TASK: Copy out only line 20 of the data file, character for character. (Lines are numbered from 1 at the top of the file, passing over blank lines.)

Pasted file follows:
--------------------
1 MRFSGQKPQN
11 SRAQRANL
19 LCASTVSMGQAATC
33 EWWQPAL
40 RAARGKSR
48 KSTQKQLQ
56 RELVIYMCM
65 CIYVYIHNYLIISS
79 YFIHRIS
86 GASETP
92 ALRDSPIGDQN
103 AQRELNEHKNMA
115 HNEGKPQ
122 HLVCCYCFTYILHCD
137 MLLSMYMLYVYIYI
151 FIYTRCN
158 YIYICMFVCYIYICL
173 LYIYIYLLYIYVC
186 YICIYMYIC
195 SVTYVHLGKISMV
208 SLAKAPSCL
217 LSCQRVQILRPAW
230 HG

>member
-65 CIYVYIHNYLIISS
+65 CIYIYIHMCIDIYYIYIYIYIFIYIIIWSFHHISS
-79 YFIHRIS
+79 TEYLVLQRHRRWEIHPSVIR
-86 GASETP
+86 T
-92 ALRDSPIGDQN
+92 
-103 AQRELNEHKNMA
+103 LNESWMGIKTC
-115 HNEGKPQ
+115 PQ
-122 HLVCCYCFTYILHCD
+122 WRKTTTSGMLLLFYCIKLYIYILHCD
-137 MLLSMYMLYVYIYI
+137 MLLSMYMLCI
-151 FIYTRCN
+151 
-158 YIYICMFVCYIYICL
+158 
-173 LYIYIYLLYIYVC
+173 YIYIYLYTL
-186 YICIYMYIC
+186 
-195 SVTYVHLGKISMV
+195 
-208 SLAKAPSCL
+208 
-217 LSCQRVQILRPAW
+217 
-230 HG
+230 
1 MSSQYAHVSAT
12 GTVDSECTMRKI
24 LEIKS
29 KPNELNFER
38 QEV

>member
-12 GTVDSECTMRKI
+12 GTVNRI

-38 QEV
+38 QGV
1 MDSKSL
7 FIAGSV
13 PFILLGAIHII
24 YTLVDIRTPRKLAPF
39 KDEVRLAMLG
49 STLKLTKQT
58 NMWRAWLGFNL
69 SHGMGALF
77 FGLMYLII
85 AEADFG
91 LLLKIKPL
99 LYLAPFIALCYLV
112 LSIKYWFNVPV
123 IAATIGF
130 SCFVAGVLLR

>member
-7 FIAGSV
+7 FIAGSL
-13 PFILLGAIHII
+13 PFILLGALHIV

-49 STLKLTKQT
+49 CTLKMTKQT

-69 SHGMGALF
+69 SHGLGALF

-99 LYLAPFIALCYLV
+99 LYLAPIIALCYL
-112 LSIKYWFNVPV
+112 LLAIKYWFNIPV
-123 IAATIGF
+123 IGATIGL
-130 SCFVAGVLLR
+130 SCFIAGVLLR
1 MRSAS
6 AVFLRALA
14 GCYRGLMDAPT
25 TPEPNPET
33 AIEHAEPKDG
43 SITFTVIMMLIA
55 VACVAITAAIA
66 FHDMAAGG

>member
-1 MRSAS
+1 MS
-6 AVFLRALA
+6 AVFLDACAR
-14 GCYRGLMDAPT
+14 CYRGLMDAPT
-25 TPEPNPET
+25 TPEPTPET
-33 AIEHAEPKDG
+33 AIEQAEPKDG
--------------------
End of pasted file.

195 SVTYVHLGKISMV